The Media Foundation Which Runs The Hoot Has Published:Women in Journalism Makin

BY Ammu Joseph| IN Media Practice | 11/04/2002
The Media Foundation Which Runs The Hoot Has Published:Women in Journalism Making News

The Media Foundation Which Runs The Hoot Has Published:Women in Journalism Making News


The Book

The last decade of the millennium has been an eventful one for the media in India. The spurt in the number and visibility of Indian media women is but one of several significant developments here during this period. However, it is an interesting and complex phenomenon which deserves closer scrutiny than it has received so far.

"Women in Journalism: Making News" provides an overview of the situation, experiences and perspectives of women working as journalists in different parts of the country, in the English as well as Indian language press, at various levels in the editorial hierarchy, and in different branches of journalism.

Based primarily on the responses of more than 200 women to a wide range of questions, the book explores the world of journalism in India through the eyes of women situated at different vantage points in the profession. It examines where female media professionals are currently placed in the print media, what they are and are not doing, why they think this is the case, what they feel about the situation, and how they view the profession as a whole as well as their own role in it.

The introductory chapter brings together available information on the number of women in the field and on the history of women’s involvement in the press. It also highlights some of the issues confronting women in the media here and elsewhere. Subsequent chapters present the often diverse experiences and views of female journalists with respect to the impact of gender on their professional lives.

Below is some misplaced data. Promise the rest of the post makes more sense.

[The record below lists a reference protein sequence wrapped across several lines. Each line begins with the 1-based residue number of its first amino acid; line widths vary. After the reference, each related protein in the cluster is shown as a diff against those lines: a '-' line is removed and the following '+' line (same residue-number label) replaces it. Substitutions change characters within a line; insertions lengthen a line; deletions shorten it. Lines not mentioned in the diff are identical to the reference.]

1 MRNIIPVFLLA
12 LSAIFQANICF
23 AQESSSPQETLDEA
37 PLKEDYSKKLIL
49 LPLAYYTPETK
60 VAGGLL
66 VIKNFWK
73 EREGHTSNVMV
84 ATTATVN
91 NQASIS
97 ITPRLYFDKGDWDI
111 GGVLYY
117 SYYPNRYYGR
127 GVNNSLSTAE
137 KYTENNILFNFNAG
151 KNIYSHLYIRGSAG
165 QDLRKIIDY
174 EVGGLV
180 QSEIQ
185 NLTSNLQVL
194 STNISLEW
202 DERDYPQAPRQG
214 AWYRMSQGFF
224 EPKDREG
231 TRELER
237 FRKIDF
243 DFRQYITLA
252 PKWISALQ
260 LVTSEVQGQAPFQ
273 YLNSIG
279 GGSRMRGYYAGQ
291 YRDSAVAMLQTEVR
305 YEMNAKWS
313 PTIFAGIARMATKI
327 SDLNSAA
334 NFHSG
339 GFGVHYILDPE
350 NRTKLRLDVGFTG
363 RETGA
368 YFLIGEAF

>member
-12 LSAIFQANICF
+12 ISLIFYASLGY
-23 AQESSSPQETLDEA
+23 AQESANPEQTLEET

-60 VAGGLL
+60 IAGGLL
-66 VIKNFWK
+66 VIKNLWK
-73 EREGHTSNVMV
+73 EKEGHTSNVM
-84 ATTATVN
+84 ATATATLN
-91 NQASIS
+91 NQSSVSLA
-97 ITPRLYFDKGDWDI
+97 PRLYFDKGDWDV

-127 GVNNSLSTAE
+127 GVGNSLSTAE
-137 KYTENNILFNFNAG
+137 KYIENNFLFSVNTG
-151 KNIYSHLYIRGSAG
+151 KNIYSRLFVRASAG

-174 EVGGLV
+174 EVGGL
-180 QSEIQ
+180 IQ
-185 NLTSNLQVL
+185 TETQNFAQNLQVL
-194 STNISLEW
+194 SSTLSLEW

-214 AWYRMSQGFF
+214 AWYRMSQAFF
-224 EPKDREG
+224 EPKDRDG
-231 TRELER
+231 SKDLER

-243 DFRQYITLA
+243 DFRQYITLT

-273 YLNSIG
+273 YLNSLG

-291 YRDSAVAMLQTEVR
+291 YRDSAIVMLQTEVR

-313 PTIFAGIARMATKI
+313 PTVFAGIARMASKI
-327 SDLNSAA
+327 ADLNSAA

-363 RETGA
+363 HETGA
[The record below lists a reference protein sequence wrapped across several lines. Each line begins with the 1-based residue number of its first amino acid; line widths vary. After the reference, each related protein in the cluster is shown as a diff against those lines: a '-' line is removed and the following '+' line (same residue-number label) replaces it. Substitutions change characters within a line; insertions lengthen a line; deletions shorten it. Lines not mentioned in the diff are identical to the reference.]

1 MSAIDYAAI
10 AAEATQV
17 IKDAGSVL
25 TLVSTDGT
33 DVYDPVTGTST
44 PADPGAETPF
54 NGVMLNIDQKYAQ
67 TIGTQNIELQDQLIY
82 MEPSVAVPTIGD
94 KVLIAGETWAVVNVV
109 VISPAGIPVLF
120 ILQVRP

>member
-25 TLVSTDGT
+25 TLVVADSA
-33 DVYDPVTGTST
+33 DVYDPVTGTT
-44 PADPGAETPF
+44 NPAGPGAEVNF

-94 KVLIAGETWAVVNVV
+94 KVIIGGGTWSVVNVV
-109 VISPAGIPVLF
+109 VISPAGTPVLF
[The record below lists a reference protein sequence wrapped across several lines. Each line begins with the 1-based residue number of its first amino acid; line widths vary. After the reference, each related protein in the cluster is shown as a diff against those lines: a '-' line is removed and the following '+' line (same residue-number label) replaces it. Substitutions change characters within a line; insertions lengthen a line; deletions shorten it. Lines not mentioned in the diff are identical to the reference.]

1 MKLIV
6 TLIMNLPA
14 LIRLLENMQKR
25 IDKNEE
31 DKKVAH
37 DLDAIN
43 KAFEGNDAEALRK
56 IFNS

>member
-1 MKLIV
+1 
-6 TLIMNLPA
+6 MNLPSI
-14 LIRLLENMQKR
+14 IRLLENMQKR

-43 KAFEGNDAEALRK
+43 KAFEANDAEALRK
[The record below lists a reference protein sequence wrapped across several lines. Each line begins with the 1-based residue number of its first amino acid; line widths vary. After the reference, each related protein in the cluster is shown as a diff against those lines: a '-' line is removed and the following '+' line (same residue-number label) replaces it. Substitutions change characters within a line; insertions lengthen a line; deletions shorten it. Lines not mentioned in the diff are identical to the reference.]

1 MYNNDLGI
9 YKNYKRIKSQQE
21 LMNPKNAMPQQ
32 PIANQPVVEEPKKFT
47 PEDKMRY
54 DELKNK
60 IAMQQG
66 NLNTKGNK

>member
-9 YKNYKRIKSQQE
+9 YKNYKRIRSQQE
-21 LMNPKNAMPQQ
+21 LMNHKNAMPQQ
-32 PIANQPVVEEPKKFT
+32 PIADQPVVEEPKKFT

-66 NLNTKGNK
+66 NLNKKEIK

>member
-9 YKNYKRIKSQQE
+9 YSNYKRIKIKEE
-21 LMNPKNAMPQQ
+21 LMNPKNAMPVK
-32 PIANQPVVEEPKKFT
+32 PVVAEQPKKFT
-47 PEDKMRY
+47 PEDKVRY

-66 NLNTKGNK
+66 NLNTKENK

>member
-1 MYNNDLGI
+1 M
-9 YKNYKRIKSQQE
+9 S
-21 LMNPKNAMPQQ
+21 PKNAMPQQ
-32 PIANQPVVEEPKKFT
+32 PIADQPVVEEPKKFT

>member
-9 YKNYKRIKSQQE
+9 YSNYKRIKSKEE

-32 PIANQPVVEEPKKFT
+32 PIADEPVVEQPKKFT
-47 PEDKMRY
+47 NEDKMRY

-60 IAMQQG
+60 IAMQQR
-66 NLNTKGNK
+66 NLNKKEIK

Among the issues discussed are: recruitment and remuneration, assignments and beats, night work, promotions, colleagues and sources of news/information, families, generational changes, and professional networks. The impact of social and cultural factors on women’s experiences in journalism are also explored, as are women’s perspectives on recent developments in the media.

The book will be of interest and use to a wide range of readers, including journalists, media owners and managers, students and teachers of journalism, media studies and gender studies, as well as the general public in the role of media consumers/watchers.

The Author
Ammu Joseph is a freelance journalist and media researcher/analyst now based in Bangalore. She co-authored and edited "Whose News? The Media and Women’s Issues" (Sage, 1994). She began her career in Bombay with Eve’s Weekly (1977-81); she was editor of the Sunday magazine of The Indian Post, Bombay (1986-88) before opting to freelance (1988 to date). For four years in the 1980s she was also visiting lecturer in journalism at the Sophia College Polytechnic, Bombay. She was a founder-member of the Women and Media Group, Bombay. In addition to writing articles for various publications, primarily on issues relating to women, children and the media, and a column for children in The Hindu’s Young World on current social and ethical issues, she has contributed chapters – on subjects ranging from child labour to gender and the media – for a number of books. She has degrees in English Literature (Madras

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